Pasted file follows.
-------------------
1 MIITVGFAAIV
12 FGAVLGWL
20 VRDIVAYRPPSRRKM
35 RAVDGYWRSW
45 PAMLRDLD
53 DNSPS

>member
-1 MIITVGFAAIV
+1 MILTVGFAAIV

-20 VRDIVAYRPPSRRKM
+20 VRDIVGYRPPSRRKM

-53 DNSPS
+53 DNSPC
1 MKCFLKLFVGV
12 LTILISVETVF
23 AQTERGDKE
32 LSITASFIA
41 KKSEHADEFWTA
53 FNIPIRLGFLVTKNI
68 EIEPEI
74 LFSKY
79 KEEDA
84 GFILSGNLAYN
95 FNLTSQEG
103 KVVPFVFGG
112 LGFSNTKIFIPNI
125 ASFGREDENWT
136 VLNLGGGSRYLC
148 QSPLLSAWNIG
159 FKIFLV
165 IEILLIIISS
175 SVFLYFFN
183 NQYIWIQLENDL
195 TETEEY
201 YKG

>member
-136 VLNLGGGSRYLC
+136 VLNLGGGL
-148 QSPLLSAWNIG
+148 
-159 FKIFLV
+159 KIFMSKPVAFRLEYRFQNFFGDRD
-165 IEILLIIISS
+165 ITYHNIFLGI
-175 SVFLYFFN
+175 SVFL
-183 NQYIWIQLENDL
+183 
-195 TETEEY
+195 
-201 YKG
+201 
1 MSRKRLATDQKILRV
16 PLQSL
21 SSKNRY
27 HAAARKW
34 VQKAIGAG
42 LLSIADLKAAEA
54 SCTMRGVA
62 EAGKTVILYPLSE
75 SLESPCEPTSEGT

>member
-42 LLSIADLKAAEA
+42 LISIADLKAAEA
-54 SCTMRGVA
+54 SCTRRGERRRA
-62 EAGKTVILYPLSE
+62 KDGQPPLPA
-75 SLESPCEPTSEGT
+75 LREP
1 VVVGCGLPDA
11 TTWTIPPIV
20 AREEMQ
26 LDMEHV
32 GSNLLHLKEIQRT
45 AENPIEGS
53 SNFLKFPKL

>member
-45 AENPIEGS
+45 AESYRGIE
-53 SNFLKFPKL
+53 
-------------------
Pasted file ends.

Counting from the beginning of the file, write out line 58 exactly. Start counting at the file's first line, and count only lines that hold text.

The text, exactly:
42 LLSIADLKAAEA